• In August 2019, the Business Roundtable (BRT), an association formed by influent CEOs of leading US corporations, issued a collective statement promoting corporate purposes that support “an economy that serves all Americans” and stressing that any corporation has a “fundamental commitment to all their stakeholders.”Footnote 34

  • The 2020 statement of corporate purpose by the World Economic Forum (Davos Manifesto 2020) explains that “the purpose of a company is to engage all its stakeholders in shared and sustained value creation. In creating such value, a company serves not only its shareholders, but all its stakeholders – employees, customers, suppliers, local communities and society at large.” Within that frame, “[a] company is more than an economic unit generating wealth. […]. Performance must be measured not only on the return to shareholders, but also on how it achieves its environmental, social and good governance objectives.”

Hence, at least since 2018, the stakeholder governance trend has appeared clear, strong, and growing.Footnote 35 As Leo E. Strine, Jr., observed, “[w]hen representatives of the very business elites who have been the winners of the redistribution signal their recognition […] that our corporate governance system is broken, that is not the start of something; it is the signal that the simmer is threatening to boil over. Before an establishment gest burned, its wiser and more enlightened leaders often speak up to push for a rebalancing that largely preserves the existing order and ameliorates the conditions that have given rise to widespread discontent.”Footnote 36

Finally, many commentators consider that with the economic difficulties and the new perspectives arising out of the COVID-19 pandemic, corporations should use this momentum to recognize that environmental, social, and governance (ESG) concerns and stakeholder governance are necessary elements of sustainable business.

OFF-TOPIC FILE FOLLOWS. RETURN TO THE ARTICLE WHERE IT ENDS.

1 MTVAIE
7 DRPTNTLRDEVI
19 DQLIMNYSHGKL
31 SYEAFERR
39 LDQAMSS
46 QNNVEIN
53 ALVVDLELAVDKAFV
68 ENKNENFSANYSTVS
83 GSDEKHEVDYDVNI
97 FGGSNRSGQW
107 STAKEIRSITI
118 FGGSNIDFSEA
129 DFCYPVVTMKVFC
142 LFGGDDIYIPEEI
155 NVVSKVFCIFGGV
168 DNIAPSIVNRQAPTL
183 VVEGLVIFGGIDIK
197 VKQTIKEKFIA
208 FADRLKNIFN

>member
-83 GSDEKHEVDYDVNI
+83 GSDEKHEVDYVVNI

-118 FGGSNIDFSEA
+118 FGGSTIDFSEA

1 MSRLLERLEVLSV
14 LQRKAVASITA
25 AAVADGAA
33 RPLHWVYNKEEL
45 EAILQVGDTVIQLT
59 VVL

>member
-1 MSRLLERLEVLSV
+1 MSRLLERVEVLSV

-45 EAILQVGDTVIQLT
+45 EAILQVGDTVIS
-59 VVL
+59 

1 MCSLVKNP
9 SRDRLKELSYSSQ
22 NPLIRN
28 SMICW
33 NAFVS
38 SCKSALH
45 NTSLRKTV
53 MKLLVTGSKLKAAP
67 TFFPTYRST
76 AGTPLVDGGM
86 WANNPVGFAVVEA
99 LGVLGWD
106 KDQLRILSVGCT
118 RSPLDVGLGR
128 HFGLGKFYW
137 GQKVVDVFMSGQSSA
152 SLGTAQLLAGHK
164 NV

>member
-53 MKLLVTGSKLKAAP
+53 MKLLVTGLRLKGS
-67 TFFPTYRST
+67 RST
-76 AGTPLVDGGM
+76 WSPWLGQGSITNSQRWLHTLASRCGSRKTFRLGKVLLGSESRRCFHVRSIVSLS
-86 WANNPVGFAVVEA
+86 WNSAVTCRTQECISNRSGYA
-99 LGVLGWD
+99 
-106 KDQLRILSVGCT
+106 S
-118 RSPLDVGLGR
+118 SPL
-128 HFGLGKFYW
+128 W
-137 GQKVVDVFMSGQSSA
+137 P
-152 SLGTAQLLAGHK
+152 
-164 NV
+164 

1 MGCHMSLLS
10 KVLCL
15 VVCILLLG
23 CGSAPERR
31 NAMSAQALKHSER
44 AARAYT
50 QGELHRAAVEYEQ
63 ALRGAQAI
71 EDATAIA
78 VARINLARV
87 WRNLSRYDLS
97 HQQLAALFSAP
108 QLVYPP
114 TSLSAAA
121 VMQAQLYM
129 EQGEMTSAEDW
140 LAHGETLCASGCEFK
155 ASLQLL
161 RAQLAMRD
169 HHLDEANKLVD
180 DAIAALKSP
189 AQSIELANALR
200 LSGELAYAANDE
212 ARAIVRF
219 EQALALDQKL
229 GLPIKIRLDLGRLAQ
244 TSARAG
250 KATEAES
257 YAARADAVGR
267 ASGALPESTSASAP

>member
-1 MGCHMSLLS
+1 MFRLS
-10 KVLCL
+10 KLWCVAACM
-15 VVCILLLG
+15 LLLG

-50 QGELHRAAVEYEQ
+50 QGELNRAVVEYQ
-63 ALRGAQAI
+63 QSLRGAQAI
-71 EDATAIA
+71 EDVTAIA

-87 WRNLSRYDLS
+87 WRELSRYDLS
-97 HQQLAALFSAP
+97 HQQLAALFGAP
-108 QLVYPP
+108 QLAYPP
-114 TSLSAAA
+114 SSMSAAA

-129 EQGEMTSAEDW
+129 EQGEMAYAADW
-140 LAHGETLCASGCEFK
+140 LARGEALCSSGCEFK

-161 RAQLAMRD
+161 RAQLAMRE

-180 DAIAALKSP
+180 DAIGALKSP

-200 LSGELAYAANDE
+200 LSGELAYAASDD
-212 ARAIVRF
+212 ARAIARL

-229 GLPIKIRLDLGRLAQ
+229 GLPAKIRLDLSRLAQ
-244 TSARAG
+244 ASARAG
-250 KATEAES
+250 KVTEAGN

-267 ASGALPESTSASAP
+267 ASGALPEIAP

3 Criticism of Shareholder Wealth Maximization and Stakeholder Governance

As we mentioned before, an intense debate has been existing for years between scholars who champion shareholder wealth maximization and those who promote stakeholder governance.

The core arguments that are usually presented to support shareholder value are now severely criticized by many legal and economic scholars. Nevertheless, several influential academics consider that the stakeholder approach is either a chimera or a risk for stakeholders.Footnote 37 Therefore, they request public/political actions through policy making or still promote the benefits of the classical model. For instance, in Switzerland, a majority of legal scholars still follow the principles of enlightened shareholder value, according to which the board of directors and management should take into consideration stakeholder interests and pay close attention to the effects of the company’s operations on stakeholders since this will maximize long-term value for shareholders. Hence, under this theory, any positive outcome for stakeholders would then eventually be a derivate consequence of the maximization of value for shareholders.Footnote 38

3.1 Shareholder Wealth Maximization Model

In short, under the shareholder wealth maximization doctrine, shareholders are described as “owners” of the corporation or at least the “residual claimants of the corporation” while the directors are viewed as “mere agents of the shareholders,” who have a duty to “maximize the profits for shareholders.”Footnote 39 We will briefly discuss these arguments.